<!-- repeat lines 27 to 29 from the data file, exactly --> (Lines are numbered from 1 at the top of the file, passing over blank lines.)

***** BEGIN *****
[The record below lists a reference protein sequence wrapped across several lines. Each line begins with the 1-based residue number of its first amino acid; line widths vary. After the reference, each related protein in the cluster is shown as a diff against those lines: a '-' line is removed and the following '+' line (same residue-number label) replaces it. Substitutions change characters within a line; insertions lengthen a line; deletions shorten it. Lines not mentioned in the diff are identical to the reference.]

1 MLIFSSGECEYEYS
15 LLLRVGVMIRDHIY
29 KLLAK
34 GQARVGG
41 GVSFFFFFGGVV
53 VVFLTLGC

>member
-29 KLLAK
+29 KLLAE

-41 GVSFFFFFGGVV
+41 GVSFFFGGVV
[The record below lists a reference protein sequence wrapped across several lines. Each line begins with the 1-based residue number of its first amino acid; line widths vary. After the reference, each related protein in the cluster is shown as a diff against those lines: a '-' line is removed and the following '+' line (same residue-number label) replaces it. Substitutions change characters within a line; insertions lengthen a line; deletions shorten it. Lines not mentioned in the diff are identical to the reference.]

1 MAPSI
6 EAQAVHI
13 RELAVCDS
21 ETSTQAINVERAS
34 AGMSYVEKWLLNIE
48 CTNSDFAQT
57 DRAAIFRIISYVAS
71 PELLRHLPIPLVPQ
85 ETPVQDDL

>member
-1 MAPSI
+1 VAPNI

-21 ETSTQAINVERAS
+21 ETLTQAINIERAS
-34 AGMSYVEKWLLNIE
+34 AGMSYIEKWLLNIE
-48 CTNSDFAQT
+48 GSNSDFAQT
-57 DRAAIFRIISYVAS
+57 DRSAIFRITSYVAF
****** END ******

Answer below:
+21 ETLTQAINIERAS
-34 AGMSYVEKWLLNIE
+34 AGMSYIEKWLLNIE